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Robert M. Emerson, Rachel I. Fretz, and Linda L. Shaw, Writing Ethnographic Fieldnotes. Chicago and London: The University of Chicago Press, 2011, 289 pp. $19.00 paper (978-0-226-20683-7).


ince its first publication in 1995, Writing Ethnographic Fieldnotes has become one of the seminal texts for those teaching social science students the intricacies of creating, developing, organizing, and processing fieldnotes and writing ethnographies. Written during the surge of interest in ethnographic writing during the 1980s and 90s, the authors made a valuable contribution by filling a long-standing gap in the literature of ethnographic methods training and providing beginners with an intimate understanding of how to take, organize, and develop fieldnotes. While ethnographic research itself has since receded somewhat, nonetheless, the authors were motivated to write a second edition for two fundamental reasons. First, there has been a significant increase in the publication of articles and chapters concerned with the process of writing fieldnotes which consider and incorporate reflexive insights. Second, and, more importantly, the experience of teaching another generation of students made the limitations of their original work more obvious to the authors. As such, to aid comprehension, the authors have substantially reorganized the contents of some chapters and have provided a more detailed discussion of the issues of race, class, and gender. Despite these changes, the authors’ central focus remains the same: how to effectively take and maintain rigorous fieldnotes so as to turn fieldwork experiences and observations into a finished ethnography. As such, they explain how to balance observing with writing and effectively demonstrate that the recording of fieldnotes is equally as important as what is written in the text. Throughout, the authors stress that the ethnographic researcher is not just observing and recording some objective reality but, rather, is always subjectively implicated in the observations and interpretations. It comes to no surprise that the authors draw heavily from an interactionist, interpretive perspective that borrows much from the traditions of symbolic interactionism, ethnomethodology, and interpretive anthropology. Taking the position that writing fieldnotes is not an innate ability but rather a skill that can be learned, honed, and sharpened through study and practice, the authors demystify the process,


This discussion is followed by two chapters on strategies and tactics for writing fieldnotes that have been substantially reorganized to more closely follow the stages through which novice ethnographers pass as they learn to write their own fieldnotes. an entire chapter is devoted to explaining how to unearth the meanings employed by actors in the field and develop analytic typologies based on them. Chapter three explores the relations between an ethnographer’s attention to people’s interactions. they discourage using the omniscient point of view and instead make a convincing argument for writing in first person. and when of jottings are discussed. including the benefits and risks associated with overt and covert procedures. influence their writing. the authors provide insight on how to record asides and commentaries that will serve to help focus the analytical interpretation of what transpires in the field. Following a comprehensive introductory discussion of the pivotal role of fieldnotes in conducting ethnographic research. outlooks. the authors examine the complementary process of participating and observing the lived experiences of real people in natural settings and how one decides what events and interactions are deserving of attention. and characterization that enable an ethnographer to accurately construct detailed accounts of social worlds based on their own unique observations and experiences. and assumptions of audience. and comment upon fieldnotes so as to produce a detailed written account of what they have observed in their social setting. Recognizing that researchers make many decisions of what to include and what not to include when writing up their observations. The authors stress. As such. In addition. processes for recalling these encounters. elaborate.198  © CANADIAN JOURNAL OF SOcIOLOGY/CAHIERs cANADIENs DE sOcIOLOGIE 37(2) 2012 making it very explicit by relying on numerous examples drawn from their students’ actual fieldnotes. and writing options for presenting and analyzing them. including description. third person. It is here where the how. quite . attention is given to how ethnographers remember. or focused third person points of view. where. as well as narrative writing strategies. In addition. detailing the various strengths of each. in discussing the construction of narratives. as well as their own. Since fieldnotes are a major tool for beginning to capture local knowledge and indigenous understandings. the authors devote chapter four to exploring various writing styles and conventions and encourages researchers to be sensitive to how their particular experiences. dialogue. Here. the authors provide a detailed explanation of how these observations are transformed from mere “headnotes” into “jottings” that will serve to jog the researcher’s memory when it comes to constructing more vivid descriptions of events and interactions. This includes instructions for writing up fieldnotes from mental and jotted notes.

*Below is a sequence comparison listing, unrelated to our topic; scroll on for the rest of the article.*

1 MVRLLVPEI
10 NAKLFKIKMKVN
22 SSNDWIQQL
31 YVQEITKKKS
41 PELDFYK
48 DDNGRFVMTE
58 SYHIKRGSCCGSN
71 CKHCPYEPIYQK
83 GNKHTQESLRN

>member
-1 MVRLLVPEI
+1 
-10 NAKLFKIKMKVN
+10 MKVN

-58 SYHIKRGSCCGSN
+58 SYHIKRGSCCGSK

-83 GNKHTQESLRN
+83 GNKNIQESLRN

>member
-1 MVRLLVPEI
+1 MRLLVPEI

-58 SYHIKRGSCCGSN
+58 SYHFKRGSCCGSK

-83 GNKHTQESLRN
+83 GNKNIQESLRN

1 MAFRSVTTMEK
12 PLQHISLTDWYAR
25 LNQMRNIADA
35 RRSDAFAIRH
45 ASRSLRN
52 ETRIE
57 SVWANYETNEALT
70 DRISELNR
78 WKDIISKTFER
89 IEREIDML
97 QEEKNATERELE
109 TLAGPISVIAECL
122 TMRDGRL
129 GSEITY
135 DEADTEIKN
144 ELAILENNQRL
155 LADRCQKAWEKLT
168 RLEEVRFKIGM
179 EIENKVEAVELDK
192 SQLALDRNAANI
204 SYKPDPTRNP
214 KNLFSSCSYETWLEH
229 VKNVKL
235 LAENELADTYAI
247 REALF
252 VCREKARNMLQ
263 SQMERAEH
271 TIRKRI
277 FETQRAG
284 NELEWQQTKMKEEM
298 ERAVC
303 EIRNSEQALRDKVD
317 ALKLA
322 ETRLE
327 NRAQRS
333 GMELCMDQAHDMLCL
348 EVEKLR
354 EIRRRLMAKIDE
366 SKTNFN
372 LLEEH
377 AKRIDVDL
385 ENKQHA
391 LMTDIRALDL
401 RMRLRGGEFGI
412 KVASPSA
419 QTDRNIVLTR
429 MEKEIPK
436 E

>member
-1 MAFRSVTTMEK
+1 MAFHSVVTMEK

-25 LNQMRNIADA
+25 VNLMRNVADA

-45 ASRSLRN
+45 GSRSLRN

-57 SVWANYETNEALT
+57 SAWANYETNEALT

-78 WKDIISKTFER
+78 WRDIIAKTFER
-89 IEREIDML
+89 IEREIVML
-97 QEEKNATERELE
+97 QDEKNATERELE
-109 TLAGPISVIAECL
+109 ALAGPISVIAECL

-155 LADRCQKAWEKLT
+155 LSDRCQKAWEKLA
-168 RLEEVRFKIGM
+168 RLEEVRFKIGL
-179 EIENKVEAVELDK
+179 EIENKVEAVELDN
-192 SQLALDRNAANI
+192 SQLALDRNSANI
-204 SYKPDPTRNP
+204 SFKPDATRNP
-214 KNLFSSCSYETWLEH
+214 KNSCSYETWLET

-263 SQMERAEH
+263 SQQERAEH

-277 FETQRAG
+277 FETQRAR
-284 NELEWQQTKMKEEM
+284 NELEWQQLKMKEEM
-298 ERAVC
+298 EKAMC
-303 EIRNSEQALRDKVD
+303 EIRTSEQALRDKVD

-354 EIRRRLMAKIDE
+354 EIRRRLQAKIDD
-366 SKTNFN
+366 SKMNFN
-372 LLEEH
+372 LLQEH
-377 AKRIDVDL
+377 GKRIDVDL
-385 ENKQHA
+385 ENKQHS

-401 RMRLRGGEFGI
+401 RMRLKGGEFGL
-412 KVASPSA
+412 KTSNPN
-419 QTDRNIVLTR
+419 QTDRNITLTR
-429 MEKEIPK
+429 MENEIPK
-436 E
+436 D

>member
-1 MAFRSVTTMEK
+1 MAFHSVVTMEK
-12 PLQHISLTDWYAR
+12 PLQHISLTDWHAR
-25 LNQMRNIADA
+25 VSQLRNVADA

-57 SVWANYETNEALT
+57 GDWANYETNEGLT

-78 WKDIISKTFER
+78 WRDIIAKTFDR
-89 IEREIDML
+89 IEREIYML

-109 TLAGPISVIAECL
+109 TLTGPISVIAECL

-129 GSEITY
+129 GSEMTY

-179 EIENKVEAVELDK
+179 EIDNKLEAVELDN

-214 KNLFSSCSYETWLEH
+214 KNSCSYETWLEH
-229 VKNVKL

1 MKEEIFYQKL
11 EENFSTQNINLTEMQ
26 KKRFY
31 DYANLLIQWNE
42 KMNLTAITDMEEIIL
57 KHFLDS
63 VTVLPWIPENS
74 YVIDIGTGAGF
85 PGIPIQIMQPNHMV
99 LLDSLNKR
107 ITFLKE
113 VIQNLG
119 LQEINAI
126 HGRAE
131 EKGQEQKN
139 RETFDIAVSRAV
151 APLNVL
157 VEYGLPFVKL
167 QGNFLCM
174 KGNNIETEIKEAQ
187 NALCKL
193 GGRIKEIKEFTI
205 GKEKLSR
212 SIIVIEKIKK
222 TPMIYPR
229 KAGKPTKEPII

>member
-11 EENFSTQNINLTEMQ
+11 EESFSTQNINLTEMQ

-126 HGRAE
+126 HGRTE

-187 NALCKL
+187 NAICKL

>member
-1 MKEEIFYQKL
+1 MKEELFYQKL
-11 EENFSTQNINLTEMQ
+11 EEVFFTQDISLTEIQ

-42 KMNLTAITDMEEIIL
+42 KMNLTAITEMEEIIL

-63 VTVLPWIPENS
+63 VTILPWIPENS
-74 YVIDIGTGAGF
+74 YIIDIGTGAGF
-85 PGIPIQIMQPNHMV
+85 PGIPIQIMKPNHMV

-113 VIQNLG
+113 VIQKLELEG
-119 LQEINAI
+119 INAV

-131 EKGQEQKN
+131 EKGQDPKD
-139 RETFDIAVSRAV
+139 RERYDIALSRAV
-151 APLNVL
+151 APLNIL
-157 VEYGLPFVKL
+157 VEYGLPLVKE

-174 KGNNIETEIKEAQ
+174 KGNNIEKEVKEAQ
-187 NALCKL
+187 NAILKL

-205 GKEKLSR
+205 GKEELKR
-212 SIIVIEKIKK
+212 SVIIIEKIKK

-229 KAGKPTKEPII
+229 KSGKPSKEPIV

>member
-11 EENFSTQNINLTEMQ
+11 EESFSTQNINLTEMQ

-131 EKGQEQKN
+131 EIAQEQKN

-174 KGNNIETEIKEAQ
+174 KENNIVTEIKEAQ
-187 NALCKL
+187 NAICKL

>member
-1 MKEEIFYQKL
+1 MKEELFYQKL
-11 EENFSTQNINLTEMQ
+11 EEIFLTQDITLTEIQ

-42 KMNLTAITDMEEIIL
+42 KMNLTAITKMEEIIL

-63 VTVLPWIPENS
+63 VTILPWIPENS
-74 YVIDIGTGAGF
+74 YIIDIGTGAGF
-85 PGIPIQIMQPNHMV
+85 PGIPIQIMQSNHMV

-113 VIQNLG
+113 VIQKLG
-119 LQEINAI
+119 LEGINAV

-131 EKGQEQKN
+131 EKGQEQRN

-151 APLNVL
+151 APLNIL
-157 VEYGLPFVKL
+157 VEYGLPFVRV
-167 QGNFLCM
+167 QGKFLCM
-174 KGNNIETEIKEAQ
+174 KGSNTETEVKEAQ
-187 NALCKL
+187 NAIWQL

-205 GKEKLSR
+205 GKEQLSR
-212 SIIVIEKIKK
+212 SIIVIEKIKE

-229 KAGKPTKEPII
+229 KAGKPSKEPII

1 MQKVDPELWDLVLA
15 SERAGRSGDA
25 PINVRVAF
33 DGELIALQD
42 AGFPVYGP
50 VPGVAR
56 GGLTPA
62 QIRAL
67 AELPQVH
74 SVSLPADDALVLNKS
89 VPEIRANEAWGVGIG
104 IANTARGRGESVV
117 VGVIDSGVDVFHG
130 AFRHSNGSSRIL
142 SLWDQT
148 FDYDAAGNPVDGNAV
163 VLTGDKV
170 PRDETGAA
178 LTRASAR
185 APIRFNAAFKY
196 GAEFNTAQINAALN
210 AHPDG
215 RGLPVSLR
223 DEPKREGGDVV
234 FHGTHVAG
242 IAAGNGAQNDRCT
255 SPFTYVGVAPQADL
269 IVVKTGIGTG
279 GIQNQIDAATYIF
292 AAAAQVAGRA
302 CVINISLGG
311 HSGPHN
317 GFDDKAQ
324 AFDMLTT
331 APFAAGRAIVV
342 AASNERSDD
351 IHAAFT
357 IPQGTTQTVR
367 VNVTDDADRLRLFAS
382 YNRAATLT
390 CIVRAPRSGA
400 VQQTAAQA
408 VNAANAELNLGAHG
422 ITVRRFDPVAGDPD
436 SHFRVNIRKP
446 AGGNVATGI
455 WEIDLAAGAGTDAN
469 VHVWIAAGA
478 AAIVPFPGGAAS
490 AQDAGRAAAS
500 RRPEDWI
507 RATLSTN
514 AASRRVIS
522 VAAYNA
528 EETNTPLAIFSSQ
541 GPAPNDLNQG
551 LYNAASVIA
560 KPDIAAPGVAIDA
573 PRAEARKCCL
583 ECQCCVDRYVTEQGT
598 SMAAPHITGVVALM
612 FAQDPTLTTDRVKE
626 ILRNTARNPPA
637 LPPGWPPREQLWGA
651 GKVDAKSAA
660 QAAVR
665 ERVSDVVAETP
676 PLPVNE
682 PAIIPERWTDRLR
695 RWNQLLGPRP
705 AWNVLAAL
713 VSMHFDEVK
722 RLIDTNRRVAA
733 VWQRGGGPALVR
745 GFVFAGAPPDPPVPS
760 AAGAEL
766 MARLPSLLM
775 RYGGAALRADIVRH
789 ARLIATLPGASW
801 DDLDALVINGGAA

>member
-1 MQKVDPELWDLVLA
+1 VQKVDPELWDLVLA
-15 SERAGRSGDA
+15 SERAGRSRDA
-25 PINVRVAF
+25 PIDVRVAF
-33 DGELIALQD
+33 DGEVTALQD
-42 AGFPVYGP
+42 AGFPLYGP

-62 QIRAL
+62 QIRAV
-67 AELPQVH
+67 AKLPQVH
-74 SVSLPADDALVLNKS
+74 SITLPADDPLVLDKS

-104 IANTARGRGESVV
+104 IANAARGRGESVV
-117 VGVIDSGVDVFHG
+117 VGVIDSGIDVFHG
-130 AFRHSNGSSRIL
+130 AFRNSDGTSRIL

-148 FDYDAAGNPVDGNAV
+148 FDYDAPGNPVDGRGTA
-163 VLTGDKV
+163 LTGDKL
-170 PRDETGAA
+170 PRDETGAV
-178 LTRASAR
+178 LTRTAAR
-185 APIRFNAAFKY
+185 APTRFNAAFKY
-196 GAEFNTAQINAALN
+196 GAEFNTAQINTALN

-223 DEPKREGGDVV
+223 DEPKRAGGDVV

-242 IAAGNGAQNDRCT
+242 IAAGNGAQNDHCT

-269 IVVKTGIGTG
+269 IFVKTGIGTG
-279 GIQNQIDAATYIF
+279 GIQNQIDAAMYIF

ca. and code notes. race/ethnicity and class has for those being studied. His recent research interests include the normalization of marijuana use by middle-class Canadians. conducting interviews. From start to finish. ethnographers exercises an authorial privilege that clearly demonstrates that the finished ethnography constitutes their own personal understanding of the social setting. that while interviews are helpful in this regard. Osborne Geraint B. The final chapters of Writing Ethnographic Fieldnotes are devoted to analysis of fieldnotes and how to transform them into a finished ethnography. teaching. write memos. Augustana Faculty Geraint B. osborne@ualberta. University of Alberta. the authors convincingly demonstrate how a finished ethnography is only as good as its fieldnotes. such as gaining access to the setting. or practicing ethnographic methods or for anyone simply interested in better understanding and evaluating published ethnographies. and the role of live music in the cultural sustainability of small communities. but sophisticated and rich enough to be a valuable resource for even the most experienced ethnographer. while simultaneously being sensitive to how a researcher’s own social location influences their interpretations of participants’ interactions. understanding the role of violence. It is here where the authors devote particular attention to the importance of exploring the significance gender. sort. or strategies for leaving the field. . is seen as crucial to the process of analysis. observing and recording naturally occurring verbal interaction is far more useful for representing community members’ voices and understanding the actual situated use and meaning of local terms and phrases. in identifying key themes. choosing and editing representative excerpts. Osborne is an associate professor of Sociology in the Department of Social Sciences at the Augustana Campus of the University of Alberta. A grounded theory approach that encourages researchers to read. in practice the authors suggest that the researcher moves from a general reading to a close coding to writing intensive analyses and then back again to help refine the analytic process. Although slightly redundant at times.BOOK REVIEW/COMPTE RENDU: WRITING ETHNOGRAPHIc FIELDNOTEs      199 rightly. As such. Nevertheless. maintaining relations in the field. While these are discussed as discrete steps. and interspersing analytical commentary with fieldnote examples. gender and class in early Canadian ice hockey. this book is highly recommended for those in the social sciences studying. Recognizing the tension between analytic propositions and local meanings. this is a well-written book that is readily accessible to the undergraduate student. It should be noted that the authors intentionally omitted some of the key stages of doing fieldwork. the impact of “public intellectuals” on “town-gown” relations. the authors advocate writing ethnographies as fieldnote-centred thematic narratives.